YouTubers KSI and Logan Paul set to make millions from stage-managed showdown – is this where sport is heading?
Stunt bout claimed as ‘the biggest event in the history of the internet’ stunt has generated more interest than most major sporting events
The internet will grind to a halt on Saturday night in the UK as two young men made famous on account of their YouTube videos go mano a mano at Manchester Arena.
These two amateur boxers are expected to fill the 21,000-seater stadium more often used for major boxing bouts and have millions watching through their pay-per-view online.
American Logan Paul, 23, is most famous for a video of a dead body that he uploaded from a Japanese forest notorious for suicides, while Briton KSI, real name Olajide Olatunji Jnr, is a 25-year-old former Fifa video game streamer who has not been without his own controversies.
They have nearly 40 million YouTube subscribers between them and have already made millions from YouTube advertising and spin-off merchandise.
The undercard features their younger brothers battling one another alongside a handful of other vlogger-based contests.
That the biggest sporting event of the weekend is essentially a “white collar boxing” match is a credit to the marketing savvy of those involved and the changing face of sport.
Tickets cost between US$112 and US$663 and the official YouTube stream is US$10 – as if to prove how big a deal it is there are those that refuse to pay and free streams are popping up online.
The mainstream media have gone in hard on the spectacle, with where to watch primers and blow-by-blow coverage of the build-up, while the bookmakers have also got in on the action.
The Independent reports that hundreds of thousands of pounds will be bet by the time they touch gloves, even though no one really has a clue how the contest will go as witnessed by the odds shifting from KSI to Paul as favourite.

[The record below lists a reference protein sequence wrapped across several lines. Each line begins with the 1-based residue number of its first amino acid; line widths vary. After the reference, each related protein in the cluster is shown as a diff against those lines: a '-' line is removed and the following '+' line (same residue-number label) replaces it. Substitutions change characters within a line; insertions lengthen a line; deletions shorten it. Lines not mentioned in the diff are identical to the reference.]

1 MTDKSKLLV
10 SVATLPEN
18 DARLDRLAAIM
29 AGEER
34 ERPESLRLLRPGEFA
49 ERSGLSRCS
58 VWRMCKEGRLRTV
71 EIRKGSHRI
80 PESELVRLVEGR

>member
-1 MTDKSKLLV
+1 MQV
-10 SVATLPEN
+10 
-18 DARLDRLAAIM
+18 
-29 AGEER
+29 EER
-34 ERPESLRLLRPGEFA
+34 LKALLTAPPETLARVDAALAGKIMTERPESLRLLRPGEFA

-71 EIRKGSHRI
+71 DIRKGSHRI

Not everyone is happy. UFC fighter Michael Bisping, who was filmed training with KSI in the six-month build up to the fight, pulled no punches.
He called it “insulting” in an interview with the Believe You Me podcast while Tyson Fury – whose comeback fight last week did not generate the same interest with gamblers – called the headliners a “pair of b******s” in an interview with the BBC’s Newsbeat.
The stirring up of the “rivalry” between the combatants has been as cynical as anything that the real boxing industry has dreamed up over the years, Mayweather vs McGregor or the suits that coined the term “sports entertainment” at the WWE.
The release of “diss tracks” as in the music industry has stoked the rivalry and racked up tens of millions of views and more videos of people reacting to them – one video of another YouTuber reacting to Paul’s “Goodbye KSI” diss track has 2.6 million views.
There’s an element of theatre to this as often the “beefs” between rival rappers was as real as their lyrical content, dreamed up by marketing executives to shift units.
Similarly the fisticuffs between Jake Paul and Deji Olajide at their press conference could have been taken from many a boxing promotion.
KSI’s video of him sparring Manchester rapper Bugzy Malone, a man who knows a thing or two about diss tracks, has almost two million views.
That could be a lesson taken directly from the Turner corporation owned WCW wrestling promotion partnering up with rappers from rap label du jour No Limit Records in the late 1990s, before it went from WWE rival to being a part of Vince McMahon’s empire.
They know what they are doing and what will resonate with their fans and followers.
Some 3.7 million people have watched the official weigh-in video and almost the same again a version on Paul’s YouTube channel – that’s equivalent to the population of Hong Kong, all tuned in to witness the recording of a weight check.
Manufactured animosity and people watching to see if the person they want to lose takes a bit of a beating. It’s a trick that the WWE turned into a billion dollar industry and these 20-somethings have earned their right to a slice of the pie.
The “YouTube Championship” belt might not be as prestigious as those given out by boxing’s governing bodies but it is worth plenty.
KSI is the holder after defeating another YouTuber, Joe Weller, in February – a fight that tens of millions of people watched live or on the platform since – while Paul has not boxed before but points to his wrestling career in his home state of Ohio.
As a sporting spectacle it might be almost worthless but there’s another fight scheduled for next year in the States.
Car crash TV it may be but the YouTubers will be laughing all the way to their online banks.